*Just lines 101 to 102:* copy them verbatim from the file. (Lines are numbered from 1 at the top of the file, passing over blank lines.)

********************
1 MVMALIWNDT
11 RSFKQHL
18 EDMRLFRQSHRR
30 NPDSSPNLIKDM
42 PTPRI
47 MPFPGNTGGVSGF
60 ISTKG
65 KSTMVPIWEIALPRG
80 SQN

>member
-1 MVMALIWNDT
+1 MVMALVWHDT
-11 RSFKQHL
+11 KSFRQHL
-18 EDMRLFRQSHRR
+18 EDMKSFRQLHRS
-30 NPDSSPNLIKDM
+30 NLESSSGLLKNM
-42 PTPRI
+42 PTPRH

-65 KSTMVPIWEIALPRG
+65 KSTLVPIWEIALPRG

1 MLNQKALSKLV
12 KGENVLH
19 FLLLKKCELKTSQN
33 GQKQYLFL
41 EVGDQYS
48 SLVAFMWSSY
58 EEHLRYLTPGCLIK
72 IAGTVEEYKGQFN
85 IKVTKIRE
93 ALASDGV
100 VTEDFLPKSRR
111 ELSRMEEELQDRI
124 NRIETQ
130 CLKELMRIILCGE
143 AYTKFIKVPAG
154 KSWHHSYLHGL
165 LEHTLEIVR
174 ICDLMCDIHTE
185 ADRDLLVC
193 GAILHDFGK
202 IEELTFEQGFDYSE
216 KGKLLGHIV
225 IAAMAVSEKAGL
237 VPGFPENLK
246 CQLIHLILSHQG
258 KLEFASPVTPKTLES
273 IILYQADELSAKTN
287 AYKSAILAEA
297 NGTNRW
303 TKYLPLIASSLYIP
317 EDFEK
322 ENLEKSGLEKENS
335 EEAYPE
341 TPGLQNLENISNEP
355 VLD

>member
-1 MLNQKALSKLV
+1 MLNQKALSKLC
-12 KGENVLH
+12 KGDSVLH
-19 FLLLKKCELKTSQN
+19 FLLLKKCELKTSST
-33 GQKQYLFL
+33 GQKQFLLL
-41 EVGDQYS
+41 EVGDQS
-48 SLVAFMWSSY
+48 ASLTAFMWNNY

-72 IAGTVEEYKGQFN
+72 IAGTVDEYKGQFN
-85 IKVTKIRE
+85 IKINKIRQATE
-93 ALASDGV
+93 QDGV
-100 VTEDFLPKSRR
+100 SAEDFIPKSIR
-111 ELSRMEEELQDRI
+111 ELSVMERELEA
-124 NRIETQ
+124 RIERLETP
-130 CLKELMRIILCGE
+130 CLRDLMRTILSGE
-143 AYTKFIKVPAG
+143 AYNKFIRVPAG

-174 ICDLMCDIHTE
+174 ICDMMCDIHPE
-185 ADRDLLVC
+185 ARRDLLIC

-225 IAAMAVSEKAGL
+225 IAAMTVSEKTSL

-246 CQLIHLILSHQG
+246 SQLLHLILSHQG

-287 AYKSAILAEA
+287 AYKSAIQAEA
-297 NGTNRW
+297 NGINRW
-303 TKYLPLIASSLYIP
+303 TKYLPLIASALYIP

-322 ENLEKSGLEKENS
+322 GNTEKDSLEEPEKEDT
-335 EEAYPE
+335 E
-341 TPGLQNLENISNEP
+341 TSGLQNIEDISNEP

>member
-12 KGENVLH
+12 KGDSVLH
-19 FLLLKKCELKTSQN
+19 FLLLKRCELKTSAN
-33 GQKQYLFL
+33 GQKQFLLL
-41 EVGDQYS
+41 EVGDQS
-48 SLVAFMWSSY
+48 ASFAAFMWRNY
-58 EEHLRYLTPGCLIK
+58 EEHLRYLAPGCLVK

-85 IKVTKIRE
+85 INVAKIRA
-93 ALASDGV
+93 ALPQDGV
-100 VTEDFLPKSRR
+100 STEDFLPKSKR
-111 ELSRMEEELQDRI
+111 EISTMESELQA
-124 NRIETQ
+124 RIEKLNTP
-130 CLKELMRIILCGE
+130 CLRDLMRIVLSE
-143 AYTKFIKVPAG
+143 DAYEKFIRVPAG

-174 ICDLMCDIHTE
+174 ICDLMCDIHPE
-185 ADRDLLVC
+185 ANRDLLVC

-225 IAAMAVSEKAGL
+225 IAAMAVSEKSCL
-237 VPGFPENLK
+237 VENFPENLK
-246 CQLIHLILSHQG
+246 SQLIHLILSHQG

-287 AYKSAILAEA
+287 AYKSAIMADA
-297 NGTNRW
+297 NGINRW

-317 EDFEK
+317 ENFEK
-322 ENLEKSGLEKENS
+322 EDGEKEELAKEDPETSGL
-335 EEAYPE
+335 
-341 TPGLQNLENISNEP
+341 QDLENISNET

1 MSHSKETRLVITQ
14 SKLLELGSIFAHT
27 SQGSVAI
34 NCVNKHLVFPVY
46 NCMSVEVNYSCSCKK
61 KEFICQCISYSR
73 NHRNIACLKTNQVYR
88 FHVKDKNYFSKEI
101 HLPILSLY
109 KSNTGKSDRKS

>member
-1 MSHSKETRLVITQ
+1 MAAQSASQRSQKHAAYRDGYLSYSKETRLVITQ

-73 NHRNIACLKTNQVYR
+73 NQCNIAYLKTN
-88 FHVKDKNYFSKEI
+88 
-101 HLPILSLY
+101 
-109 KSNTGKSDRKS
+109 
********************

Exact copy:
-322 ENLEKSGLEKENS
+322 GNTEKDSLEEPEKEDT